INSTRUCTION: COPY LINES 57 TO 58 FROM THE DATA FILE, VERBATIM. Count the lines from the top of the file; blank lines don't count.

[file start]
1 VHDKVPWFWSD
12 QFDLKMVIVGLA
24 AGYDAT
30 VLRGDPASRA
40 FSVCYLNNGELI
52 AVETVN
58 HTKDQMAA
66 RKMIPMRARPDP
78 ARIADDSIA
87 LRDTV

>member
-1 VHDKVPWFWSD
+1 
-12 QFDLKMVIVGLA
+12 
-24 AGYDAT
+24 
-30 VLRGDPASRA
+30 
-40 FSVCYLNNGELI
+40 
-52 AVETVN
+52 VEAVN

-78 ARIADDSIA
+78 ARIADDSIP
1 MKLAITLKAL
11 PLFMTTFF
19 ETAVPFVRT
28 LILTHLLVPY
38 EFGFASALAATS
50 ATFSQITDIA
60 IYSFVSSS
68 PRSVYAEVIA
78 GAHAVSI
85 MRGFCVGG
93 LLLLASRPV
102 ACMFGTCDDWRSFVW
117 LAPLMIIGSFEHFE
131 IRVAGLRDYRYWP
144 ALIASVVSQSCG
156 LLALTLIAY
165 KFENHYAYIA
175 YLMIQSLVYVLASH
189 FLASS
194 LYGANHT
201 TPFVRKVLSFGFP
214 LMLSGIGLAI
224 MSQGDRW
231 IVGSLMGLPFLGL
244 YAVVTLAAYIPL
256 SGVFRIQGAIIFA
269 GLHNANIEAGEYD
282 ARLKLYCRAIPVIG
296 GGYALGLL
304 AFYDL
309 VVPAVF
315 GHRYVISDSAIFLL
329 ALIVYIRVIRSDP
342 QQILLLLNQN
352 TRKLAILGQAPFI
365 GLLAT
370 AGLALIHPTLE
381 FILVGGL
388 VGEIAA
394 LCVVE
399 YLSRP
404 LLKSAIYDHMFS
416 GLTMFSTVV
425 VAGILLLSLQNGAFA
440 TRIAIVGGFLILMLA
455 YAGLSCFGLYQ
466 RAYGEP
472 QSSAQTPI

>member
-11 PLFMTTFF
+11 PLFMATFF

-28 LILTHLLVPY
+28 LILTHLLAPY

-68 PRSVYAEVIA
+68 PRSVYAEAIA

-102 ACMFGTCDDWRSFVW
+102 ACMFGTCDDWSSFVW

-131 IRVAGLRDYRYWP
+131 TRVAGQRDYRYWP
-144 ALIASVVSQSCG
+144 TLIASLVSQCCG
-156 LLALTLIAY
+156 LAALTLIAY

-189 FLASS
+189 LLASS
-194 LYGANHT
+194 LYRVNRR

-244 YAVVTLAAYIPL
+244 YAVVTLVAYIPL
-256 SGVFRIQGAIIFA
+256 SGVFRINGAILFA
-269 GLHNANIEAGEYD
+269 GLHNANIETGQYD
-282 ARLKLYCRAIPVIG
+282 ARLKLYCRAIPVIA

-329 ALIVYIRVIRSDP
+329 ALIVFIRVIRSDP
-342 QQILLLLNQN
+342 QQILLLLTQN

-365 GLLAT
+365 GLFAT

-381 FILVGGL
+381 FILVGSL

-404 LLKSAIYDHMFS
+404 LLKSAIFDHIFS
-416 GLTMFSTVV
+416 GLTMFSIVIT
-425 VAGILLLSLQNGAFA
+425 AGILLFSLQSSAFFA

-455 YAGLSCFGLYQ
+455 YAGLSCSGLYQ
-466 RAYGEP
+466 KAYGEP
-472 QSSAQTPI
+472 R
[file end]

315 GHRYVISDSAIFLL
329 ALIVYIRVIRSDP